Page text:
Bathroom fans

Published on May 6th, 2018 | by Henri


Installing bathroom fans

Q.  Do you have a bathroom fan that you like? I’ve got a late 1950s ranch. Two full baths back up to one another – both 8×8. We have not yet remodeled yet, but plan to this year.

I hoped to get the old one replaced now, though, as during cold weather, cold air from the attic is POURING into the house because of how poor the existing fan is. It is NOT ducted anywhere and just exhausts to the attic, currently. Thanks.

A. Do both bathrooms have fans? You mention only one fan. If both are discharging into the attic, they should be individually ducted to the outside.
The cold pouring in is due to the lack of adequate venting of the fan, not the fan itself.

Unless you feel that you can do it yourself, you should have a contractor install proper ducting to a gable wall, and I suggest that you use these instructions:

  1.  Do not vent through a gable vent, a ridge vent, a soffit vent or through the roof in a cold climate;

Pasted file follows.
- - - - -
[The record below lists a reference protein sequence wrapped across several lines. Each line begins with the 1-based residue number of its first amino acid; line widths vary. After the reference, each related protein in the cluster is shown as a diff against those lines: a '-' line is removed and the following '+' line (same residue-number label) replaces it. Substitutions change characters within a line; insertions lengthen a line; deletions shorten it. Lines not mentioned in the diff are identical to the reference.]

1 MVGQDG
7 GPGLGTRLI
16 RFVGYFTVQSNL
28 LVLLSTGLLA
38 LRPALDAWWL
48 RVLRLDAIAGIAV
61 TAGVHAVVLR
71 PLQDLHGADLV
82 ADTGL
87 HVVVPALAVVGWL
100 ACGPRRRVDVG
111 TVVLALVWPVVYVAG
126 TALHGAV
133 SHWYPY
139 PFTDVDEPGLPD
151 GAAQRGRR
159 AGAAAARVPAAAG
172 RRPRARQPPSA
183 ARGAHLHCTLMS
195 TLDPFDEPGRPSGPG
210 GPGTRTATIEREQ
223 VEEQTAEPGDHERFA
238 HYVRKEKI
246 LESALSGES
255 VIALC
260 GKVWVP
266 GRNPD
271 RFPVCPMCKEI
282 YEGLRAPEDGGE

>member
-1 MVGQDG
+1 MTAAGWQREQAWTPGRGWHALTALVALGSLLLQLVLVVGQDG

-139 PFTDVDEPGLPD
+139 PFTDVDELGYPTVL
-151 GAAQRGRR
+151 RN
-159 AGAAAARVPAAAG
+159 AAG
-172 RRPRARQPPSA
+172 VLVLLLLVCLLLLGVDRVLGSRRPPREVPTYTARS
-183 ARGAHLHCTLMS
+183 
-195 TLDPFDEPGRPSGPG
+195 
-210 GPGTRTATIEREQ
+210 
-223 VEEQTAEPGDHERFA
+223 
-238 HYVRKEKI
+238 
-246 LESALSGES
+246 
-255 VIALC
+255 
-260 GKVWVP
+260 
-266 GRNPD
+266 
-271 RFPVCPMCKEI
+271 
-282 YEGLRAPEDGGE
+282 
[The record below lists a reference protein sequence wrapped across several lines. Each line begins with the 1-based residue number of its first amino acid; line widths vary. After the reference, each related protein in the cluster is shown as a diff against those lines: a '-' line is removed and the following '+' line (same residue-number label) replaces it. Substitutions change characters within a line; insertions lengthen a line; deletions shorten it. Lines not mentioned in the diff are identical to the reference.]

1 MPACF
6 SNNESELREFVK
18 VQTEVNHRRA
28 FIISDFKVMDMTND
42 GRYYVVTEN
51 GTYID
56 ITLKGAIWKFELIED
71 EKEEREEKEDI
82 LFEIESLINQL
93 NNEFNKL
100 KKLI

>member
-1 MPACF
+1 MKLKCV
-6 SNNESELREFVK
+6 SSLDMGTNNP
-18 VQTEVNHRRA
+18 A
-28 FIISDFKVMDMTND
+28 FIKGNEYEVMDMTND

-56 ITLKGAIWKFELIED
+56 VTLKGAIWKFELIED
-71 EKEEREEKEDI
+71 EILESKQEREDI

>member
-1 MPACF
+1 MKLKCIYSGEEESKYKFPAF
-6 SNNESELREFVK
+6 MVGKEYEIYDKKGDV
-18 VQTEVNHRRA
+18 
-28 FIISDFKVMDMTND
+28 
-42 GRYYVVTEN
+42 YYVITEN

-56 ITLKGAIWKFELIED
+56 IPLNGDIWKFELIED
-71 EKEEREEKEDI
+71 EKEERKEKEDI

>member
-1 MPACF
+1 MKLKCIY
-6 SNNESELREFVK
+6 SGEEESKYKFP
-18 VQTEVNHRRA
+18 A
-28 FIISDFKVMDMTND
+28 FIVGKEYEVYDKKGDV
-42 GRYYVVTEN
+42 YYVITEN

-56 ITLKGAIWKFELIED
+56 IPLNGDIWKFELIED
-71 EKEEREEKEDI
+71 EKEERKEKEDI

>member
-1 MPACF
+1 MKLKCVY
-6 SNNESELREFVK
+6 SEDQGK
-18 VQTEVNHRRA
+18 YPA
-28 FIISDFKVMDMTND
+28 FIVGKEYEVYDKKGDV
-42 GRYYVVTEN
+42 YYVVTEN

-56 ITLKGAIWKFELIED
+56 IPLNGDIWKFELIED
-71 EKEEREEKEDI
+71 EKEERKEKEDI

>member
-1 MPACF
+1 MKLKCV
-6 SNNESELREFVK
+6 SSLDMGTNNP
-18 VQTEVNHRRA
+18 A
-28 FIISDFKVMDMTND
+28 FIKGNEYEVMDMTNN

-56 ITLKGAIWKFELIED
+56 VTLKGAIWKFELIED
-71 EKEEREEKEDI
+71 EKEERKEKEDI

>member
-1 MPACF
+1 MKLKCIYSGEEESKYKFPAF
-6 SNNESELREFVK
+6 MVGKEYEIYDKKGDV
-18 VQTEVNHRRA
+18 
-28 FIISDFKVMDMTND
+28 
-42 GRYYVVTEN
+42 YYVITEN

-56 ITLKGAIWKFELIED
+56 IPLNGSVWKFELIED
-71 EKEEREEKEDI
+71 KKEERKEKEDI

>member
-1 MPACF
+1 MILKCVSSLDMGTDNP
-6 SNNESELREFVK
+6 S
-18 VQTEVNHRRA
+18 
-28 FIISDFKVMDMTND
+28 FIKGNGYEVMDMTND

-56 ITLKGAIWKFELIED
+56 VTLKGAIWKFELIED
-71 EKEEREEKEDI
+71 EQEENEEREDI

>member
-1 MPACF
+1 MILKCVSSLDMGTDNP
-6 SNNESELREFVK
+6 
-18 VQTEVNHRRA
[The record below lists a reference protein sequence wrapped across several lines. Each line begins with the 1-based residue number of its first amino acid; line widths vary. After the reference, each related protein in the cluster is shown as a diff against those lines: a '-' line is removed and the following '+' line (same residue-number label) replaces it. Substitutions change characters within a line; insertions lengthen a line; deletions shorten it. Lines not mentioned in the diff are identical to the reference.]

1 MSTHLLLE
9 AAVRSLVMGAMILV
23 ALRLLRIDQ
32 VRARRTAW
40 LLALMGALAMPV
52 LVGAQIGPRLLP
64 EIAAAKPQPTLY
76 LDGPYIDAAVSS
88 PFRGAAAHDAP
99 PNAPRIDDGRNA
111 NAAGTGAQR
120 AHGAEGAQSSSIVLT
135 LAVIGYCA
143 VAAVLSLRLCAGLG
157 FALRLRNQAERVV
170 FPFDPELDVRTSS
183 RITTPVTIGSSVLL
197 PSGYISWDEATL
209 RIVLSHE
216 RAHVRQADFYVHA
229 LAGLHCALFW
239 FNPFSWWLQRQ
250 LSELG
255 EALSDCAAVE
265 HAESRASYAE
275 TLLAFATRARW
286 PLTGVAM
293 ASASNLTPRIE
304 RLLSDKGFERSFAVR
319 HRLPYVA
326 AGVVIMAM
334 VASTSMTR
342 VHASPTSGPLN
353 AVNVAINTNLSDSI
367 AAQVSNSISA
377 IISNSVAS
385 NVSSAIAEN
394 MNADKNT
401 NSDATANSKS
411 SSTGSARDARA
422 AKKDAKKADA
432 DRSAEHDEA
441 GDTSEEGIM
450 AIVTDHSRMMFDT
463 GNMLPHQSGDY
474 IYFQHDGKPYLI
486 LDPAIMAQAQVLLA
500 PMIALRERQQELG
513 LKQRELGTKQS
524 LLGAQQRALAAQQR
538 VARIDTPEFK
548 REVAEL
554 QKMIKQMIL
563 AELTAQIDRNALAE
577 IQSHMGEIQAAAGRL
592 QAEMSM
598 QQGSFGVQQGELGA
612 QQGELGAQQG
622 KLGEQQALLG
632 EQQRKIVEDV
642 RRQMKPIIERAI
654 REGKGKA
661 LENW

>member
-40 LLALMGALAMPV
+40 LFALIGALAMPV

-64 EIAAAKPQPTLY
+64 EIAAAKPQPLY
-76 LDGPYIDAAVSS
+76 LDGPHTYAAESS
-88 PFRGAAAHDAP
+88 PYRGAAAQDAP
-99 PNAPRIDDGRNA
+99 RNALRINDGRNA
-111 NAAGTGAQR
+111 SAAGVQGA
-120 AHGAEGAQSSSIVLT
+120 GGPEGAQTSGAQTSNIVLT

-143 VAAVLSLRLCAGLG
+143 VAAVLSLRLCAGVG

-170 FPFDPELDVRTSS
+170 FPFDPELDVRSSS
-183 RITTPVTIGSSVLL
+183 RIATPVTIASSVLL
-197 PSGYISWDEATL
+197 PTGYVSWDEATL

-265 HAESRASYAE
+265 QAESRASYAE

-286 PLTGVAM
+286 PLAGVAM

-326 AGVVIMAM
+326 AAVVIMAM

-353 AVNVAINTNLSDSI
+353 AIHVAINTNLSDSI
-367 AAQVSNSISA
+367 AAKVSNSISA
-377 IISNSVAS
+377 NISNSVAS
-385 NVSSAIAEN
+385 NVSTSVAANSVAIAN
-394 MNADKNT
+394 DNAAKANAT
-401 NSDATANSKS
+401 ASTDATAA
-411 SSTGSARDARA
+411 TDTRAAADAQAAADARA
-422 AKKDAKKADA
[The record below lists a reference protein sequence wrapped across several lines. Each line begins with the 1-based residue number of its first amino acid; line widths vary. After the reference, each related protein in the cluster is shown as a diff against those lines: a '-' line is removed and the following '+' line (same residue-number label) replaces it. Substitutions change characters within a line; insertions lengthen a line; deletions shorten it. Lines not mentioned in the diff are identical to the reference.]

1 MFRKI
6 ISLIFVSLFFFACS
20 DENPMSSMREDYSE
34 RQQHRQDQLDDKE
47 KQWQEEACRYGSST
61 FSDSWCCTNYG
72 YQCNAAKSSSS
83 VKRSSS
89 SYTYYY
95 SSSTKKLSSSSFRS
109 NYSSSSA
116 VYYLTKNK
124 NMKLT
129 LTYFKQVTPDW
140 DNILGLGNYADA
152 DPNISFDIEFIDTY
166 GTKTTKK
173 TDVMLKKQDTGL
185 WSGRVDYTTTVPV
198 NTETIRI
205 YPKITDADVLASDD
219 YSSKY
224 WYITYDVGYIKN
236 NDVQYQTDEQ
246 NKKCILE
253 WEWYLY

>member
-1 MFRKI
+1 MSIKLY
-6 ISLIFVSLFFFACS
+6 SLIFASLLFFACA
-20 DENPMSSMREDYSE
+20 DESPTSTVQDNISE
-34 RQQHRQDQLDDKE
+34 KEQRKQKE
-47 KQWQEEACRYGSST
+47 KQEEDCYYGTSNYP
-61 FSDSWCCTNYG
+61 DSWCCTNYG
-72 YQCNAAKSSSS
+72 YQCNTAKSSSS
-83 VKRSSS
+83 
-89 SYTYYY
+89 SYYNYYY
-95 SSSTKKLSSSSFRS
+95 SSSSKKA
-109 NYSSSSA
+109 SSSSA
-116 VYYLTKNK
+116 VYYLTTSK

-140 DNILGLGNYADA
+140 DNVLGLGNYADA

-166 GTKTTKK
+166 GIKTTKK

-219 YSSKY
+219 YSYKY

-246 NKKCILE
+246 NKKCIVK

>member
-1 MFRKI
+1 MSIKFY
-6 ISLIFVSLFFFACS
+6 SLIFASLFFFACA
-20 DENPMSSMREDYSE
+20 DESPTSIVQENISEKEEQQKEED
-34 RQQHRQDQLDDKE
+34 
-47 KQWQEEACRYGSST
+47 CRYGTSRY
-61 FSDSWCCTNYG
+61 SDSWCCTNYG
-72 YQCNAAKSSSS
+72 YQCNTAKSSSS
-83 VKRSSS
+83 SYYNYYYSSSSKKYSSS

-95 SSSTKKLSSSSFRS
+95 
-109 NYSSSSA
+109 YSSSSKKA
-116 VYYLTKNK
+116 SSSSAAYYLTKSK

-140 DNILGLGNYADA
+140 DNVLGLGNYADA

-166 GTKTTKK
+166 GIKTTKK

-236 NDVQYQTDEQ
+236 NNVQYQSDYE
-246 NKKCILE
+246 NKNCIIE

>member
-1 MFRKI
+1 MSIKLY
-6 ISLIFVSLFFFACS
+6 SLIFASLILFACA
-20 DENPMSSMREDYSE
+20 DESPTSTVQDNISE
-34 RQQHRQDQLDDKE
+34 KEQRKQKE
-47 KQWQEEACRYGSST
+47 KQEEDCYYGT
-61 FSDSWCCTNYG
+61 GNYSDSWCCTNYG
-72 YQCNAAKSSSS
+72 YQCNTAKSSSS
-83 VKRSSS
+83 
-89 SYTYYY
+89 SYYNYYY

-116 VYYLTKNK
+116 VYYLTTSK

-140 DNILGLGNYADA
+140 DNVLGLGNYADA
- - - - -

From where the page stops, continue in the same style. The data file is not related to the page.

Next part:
2.  Install a 4-inch 90-degree PVC hub or an adjustable metal connector to the fan exhaust (if you use the PVC hub, you’ll have to cut a short section of the recommended Schedule 10 or 20 PVC pipe to fit both into the hub and the bell-end of the pipe);
  3.  Use Schedule 10 or 20 PVC drain pipe (4-inch diameter, 10-foot long with a bell-end);
  4.  Connect the first section of pipe — bell-end facing the fan – to the short piece of pipe attached to the hub and, if needed, additional sections of pipe to a gable wall;
  5.  Cut a 4-inch hole in the gable as low as possible in order to keep the pipe run as flat as possible and preferably with a slight slope to the outside by placing small wood blocks of decreasing thickness under each section of pipe;
  6.  Connect the pipe to a hooded wall jack (avoid plastic louvered jacks as they have a tendency to break in the cold);
  7. Snug 4-inch thick fiberglass insulation to each side of the pipe and place another layer of insulation over the pipe to keep it as warm as possible for the length of the run.

That should do it without having to replace the fan if it is satisfactory otherwise. But if you feel that you need to replace it, get a whisper-quiet one in a bath specialty shop.

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